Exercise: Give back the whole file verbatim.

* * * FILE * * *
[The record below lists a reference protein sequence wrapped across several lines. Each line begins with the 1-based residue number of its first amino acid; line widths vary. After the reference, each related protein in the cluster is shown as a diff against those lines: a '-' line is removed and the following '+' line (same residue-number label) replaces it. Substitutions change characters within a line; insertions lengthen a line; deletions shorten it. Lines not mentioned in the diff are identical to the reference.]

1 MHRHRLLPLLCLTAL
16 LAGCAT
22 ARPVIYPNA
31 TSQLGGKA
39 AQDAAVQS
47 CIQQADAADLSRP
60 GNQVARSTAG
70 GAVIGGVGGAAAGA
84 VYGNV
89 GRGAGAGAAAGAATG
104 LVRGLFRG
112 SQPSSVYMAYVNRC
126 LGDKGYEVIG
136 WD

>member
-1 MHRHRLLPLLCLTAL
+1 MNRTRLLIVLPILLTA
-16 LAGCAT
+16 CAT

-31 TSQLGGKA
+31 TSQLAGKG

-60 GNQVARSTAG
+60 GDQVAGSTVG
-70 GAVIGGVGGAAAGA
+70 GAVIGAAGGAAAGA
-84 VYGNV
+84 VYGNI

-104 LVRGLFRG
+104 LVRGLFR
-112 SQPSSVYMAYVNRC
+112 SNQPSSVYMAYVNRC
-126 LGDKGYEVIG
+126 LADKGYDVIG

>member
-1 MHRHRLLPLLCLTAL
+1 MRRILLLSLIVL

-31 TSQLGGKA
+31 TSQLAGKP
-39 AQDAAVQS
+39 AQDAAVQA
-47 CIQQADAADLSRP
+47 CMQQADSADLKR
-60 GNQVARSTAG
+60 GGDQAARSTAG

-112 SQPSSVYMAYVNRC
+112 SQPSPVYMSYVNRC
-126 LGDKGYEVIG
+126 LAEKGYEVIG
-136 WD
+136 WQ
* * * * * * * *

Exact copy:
[The record below lists a reference protein sequence wrapped across several lines. Each line begins with the 1-based residue number of its first amino acid; line widths vary. After the reference, each related protein in the cluster is shown as a diff against those lines: a '-' line is removed and the following '+' line (same residue-number label) replaces it. Substitutions change characters within a line; insertions lengthen a line; deletions shorten it. Lines not mentioned in the diff are identical to the reference.]

1 MHRHRLLPLLCLTAL
16 LAGCAT
22 ARPVIYPNA
31 TSQLGGKA
39 AQDAAVQS
47 CIQQADAADLSRP
60 GNQVARSTAG
70 GAVIGGVGGAAAGA
84 VYGNV
89 GRGAGAGAAAGAATG
104 LVRGLFRG
112 SQPSSVYMAYVNRC
126 LGDKGYEVIG
136 WD

>member
-1 MHRHRLLPLLCLTAL
+1 MNRTRLLIVLPILLTA
-16 LAGCAT
+16 CAT

-31 TSQLGGKA
+31 TSQLAGKG

-60 GNQVARSTAG
+60 GDQVAGSTVG
-70 GAVIGGVGGAAAGA
+70 GAVIGAAGGAAAGA
-84 VYGNV
+84 VYGNI

-104 LVRGLFRG
+104 LVRGLFR
-112 SQPSSVYMAYVNRC
+112 SNQPSSVYMAYVNRC
-126 LGDKGYEVIG
+126 LADKGYDVIG

>member
-1 MHRHRLLPLLCLTAL
+1 MRRILLLSLIVL

-31 TSQLGGKA
+31 TSQLAGKP
-39 AQDAAVQS
+39 AQDAAVQA
-47 CIQQADAADLSRP
+47 CMQQADSADLKR
-60 GNQVARSTAG
+60 GGDQAARSTAG

-112 SQPSSVYMAYVNRC
+112 SQPSPVYMSYVNRC
-126 LGDKGYEVIG
+126 LAEKGYEVIG
-136 WD
+136 WQ